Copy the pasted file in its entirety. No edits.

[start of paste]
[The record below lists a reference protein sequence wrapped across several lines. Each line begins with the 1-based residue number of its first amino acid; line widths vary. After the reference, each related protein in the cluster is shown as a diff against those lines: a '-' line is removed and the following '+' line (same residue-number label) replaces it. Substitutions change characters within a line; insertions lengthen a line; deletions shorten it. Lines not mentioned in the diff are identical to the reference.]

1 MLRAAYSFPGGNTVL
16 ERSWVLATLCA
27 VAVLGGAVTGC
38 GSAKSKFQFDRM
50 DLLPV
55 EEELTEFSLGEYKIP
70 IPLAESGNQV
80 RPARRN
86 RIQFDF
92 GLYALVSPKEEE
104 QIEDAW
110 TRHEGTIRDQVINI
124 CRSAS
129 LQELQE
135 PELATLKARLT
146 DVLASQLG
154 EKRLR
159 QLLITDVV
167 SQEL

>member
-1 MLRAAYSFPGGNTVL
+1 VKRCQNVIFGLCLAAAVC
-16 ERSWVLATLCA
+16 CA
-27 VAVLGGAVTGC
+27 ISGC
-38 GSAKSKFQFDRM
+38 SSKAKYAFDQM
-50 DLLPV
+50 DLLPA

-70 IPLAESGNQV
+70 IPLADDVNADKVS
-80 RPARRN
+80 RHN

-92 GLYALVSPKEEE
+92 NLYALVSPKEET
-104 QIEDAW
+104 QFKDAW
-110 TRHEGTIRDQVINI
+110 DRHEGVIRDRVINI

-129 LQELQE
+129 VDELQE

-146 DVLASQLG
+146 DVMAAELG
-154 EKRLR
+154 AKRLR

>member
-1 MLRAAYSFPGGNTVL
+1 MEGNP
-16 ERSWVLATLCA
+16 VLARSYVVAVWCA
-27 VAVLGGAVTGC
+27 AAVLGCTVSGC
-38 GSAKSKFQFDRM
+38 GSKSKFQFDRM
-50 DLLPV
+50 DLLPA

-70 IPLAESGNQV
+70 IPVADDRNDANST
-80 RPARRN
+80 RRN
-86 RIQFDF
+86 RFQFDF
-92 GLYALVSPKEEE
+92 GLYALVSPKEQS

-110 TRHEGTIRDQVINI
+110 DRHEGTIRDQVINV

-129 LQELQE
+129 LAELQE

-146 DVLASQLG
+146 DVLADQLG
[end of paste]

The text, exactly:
[The record below lists a reference protein sequence wrapped across several lines. Each line begins with the 1-based residue number of its first amino acid; line widths vary. After the reference, each related protein in the cluster is shown as a diff against those lines: a '-' line is removed and the following '+' line (same residue-number label) replaces it. Substitutions change characters within a line; insertions lengthen a line; deletions shorten it. Lines not mentioned in the diff are identical to the reference.]

1 MLRAAYSFPGGNTVL
16 ERSWVLATLCA
27 VAVLGGAVTGC
38 GSAKSKFQFDRM
50 DLLPV
55 EEELTEFSLGEYKIP
70 IPLAESGNQV
80 RPARRN
86 RIQFDF
92 GLYALVSPKEEE
104 QIEDAW
110 TRHEGTIRDQVINI
124 CRSAS
129 LQELQE
135 PELATLKARLT
146 DVLASQLG
154 EKRLR
159 QLLITDVV
167 SQEL

>member
-1 MLRAAYSFPGGNTVL
+1 VKRCQNVIFGLCLAAAVC
-16 ERSWVLATLCA
+16 CA
-27 VAVLGGAVTGC
+27 ISGC
-38 GSAKSKFQFDRM
+38 SSKAKYAFDQM
-50 DLLPV
+50 DLLPA

-70 IPLAESGNQV
+70 IPLADDVNADKVS
-80 RPARRN
+80 RHN

-92 GLYALVSPKEEE
+92 NLYALVSPKEET
-104 QIEDAW
+104 QFKDAW
-110 TRHEGTIRDQVINI
+110 DRHEGVIRDRVINI

-129 LQELQE
+129 VDELQE

-146 DVLASQLG
+146 DVMAAELG
-154 EKRLR
+154 AKRLR

>member
-1 MLRAAYSFPGGNTVL
+1 MEGNP
-16 ERSWVLATLCA
+16 VLARSYVVAVWCA
-27 VAVLGGAVTGC
+27 AAVLGCTVSGC
-38 GSAKSKFQFDRM
+38 GSKSKFQFDRM
-50 DLLPV
+50 DLLPA

-70 IPLAESGNQV
+70 IPVADDRNDANST
-80 RPARRN
+80 RRN
-86 RIQFDF
+86 RFQFDF
-92 GLYALVSPKEEE
+92 GLYALVSPKEQS

-110 TRHEGTIRDQVINI
+110 DRHEGTIRDQVINV

-129 LQELQE
+129 LAELQE

-146 DVLASQLG
+146 DVLADQLG